A visitor to Williamsburg prior to the outbreak of the Revolutionary War would have discovered a city of just 1,900 inhabitants, roughly 900 of whom were white and free and the remaining 1,000 black and mostly enslaved.1 These were the year-round inhabitants who lived in the several hundred wooden and brick dwellings that sat upon the city’s mile-long main street (Duke of Gloucester) and its several side streets.2
With no significant manufacturing or trade to speak of and limited water access to the James and York Rivers, Williamsburg’s prosperity depended on its status as Virginia’s capital. The business of governing attracted many visitors to the city and they arrived eager to conduct political, judicial, and commercial affairs. When sessions of the colonial legislature (House of Burgesses), the courts and the merchant exchange were held, the city’s population swelled to more than double its normal size. Most of this activity was concentrated in the eastern part of Williamsburg, between the capitol and palace green.
At the east end of Duke of Gloucester Street stood Virginia’s capitol building, a fine three story brick structure built in 1751 upon the foundation of the original which had burned several years earlier. Virginia’s legislature met regularly in the capitol, as did the governor’s privy council (his advisors) and the General Court (which heard all felony cases brought forth in Virginia).
Merchants and planters from all parts of Virginia, as well as some from Maryland and North Carolina, met outside, in the shadow of the capitol building several times each year to transact business. A quarter of a mile to the west, near the center of Duke of Gloucester Street, sat the courthouse, used by both the city of Williamsburg and James City County. Meeting regularly throughout the year, the courthouse and nearby open air market attracted a number of visitors.
With so many people visiting Williamsburg on a regular and steady basis, it is not surprising that a number of fine taverns were established to provide food, drink, and lodging for the city’s many guests. The Raleigh and the King’s Arms (across the street from the Raleigh) were popular taverns as were those operated by James Anderson (formerly Weatherburn’s) and Christiana Campbell (located on the east side of the capitol building). In all, twelve taverns were in operation in Williamsburg on the eve of the Revolutionary War and there were plenty of visitors to generate revenue for all of them.3
Filled with burgesses, planters, merchants, and common folk from throughout Virginia, the taverns were convenient places to transact business and learn the latest news. The Raleigh Tavern stood out as the gathering place for Virginia’s leaders following the Townshend Duties of 1767 and the Intolerable Acts of 1774. In the Raleigh’s grand Apollo room the likes of Peyton Randolph, Speaker of the House of Burgesses and Williamsburg’s most prominent resident, colonial treasurer Robert Carter Nicholas, also a prominent city resident, Patrick Henry, George Washington, Thomas Jefferson, George Wythe, Richard Henry Lee and many others met to discuss and debate Virginia’s response to the unconstitutional taxes of the Townshend Duties and the unconstitutional policies of the Intolerable Acts.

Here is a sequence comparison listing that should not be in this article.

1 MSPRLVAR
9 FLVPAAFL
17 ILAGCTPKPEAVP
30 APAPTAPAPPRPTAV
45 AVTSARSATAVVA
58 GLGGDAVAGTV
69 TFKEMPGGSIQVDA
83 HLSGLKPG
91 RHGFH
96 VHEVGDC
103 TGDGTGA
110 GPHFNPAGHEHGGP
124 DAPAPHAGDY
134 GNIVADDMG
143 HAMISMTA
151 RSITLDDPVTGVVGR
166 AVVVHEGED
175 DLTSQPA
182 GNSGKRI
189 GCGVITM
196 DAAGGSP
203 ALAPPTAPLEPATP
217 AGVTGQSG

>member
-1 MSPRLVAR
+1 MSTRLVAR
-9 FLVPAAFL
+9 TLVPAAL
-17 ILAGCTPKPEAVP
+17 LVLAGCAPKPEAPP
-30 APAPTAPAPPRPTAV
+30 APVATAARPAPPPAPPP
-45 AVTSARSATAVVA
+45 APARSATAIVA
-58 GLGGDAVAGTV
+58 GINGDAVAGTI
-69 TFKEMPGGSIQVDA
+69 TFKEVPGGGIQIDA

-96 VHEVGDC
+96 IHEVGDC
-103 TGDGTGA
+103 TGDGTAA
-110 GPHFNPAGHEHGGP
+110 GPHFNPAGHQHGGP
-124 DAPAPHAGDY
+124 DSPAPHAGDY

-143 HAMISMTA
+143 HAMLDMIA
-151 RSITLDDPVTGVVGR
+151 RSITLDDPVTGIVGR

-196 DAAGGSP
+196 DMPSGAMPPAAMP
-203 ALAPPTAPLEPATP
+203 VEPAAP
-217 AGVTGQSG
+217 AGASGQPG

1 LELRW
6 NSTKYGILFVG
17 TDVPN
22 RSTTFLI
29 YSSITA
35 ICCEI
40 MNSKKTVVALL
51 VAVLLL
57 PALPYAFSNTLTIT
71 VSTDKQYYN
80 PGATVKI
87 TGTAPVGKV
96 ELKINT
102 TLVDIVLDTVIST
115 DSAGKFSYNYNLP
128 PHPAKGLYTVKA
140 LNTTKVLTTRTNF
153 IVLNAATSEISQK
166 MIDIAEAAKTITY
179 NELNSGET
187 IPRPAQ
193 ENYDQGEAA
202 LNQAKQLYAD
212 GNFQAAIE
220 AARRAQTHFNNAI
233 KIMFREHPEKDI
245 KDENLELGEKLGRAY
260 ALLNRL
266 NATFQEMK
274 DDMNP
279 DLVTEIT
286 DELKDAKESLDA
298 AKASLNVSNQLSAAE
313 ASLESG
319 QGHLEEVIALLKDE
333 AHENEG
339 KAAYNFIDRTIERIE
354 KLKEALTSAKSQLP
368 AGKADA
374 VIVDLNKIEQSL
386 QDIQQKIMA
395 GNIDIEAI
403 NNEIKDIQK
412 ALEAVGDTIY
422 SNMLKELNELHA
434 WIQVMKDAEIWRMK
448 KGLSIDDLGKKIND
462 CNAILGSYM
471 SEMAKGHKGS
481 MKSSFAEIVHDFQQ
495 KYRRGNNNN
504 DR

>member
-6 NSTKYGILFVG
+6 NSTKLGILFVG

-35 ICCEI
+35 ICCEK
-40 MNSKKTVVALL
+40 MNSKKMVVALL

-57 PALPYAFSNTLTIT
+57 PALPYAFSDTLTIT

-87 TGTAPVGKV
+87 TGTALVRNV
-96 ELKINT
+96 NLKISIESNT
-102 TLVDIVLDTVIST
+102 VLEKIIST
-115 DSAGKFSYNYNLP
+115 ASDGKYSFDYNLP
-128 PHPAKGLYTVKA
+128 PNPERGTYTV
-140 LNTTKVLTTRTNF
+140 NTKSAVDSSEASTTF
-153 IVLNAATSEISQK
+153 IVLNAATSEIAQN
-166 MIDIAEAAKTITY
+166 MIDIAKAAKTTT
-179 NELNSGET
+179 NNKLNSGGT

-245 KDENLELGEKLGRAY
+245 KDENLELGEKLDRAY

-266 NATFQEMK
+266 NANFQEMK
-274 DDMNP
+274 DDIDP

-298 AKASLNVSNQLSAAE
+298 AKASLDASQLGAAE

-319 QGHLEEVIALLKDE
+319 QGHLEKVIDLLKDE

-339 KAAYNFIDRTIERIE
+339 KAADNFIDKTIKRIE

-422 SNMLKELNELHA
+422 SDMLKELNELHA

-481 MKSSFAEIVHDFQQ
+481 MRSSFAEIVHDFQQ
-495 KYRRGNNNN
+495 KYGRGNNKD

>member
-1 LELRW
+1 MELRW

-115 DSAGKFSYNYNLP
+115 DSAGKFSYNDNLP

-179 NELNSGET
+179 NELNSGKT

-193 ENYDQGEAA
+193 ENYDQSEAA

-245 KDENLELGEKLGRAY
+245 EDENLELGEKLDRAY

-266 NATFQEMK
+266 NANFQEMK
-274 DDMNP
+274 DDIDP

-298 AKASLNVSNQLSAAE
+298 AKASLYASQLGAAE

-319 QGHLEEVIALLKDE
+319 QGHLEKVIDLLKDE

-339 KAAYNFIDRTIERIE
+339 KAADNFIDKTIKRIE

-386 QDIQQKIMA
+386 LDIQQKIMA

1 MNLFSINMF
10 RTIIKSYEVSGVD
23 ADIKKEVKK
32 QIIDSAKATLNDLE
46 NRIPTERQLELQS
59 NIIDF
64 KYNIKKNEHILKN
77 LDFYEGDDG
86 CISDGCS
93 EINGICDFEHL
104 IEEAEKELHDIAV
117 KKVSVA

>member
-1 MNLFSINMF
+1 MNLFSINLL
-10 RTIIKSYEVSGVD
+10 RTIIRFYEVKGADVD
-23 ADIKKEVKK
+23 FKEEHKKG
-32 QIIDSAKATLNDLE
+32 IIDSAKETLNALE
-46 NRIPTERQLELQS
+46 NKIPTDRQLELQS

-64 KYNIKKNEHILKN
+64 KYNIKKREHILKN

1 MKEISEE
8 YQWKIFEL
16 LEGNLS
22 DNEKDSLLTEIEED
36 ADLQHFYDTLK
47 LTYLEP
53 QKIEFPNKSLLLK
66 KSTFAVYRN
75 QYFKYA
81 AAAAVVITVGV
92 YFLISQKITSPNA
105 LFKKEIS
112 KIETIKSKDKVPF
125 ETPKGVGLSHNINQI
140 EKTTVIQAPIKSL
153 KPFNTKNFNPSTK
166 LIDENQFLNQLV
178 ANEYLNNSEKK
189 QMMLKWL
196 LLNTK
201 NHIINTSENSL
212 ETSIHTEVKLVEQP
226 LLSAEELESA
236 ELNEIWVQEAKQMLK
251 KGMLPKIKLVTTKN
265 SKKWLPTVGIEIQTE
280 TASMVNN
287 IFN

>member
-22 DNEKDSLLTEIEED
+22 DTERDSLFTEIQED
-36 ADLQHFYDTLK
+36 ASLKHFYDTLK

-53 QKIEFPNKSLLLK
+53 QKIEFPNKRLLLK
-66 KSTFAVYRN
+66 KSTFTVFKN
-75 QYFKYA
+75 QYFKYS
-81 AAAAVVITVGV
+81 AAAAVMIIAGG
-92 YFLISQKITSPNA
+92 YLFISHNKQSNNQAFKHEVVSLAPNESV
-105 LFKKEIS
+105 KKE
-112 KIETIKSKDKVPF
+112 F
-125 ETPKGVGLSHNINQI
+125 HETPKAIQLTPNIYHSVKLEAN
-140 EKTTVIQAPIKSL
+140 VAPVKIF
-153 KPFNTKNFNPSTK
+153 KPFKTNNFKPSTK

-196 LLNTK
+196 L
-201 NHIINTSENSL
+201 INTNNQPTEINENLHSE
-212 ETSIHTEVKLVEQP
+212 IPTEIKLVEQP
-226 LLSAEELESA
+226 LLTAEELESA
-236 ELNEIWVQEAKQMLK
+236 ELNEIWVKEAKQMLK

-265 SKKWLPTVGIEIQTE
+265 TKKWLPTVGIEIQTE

Williamsburg’s many taverns were also places for entertainment, especially when the city was bursting with visitors. A French traveler to Virginia in 1765 recorded his impression of Williamsburg at a time when both the House of Burgesses was in session and scores of merchants had gathered to conduct business. Invited by several gentlemen to a tavern to spend the evening gaming, an activity observed the Frenchman that was rampant in Williamsburg, he complained in his journal after the experience that,
Never was a more Disagreeable place than this at present. In the Daytime people hurrying back and forwards from the Capitol to the taverns, and at night, Carousing and Drinking in one Chamber, and box and Dice in another, which Continued till morning Commonly. There is not a publick house in Virginia but have their tables all battered with the boxes which shews the Extravagant Disposition of the planters.”4
Apparently, not every guest appreciated the entertaining nature of Williamsburg’s taverns.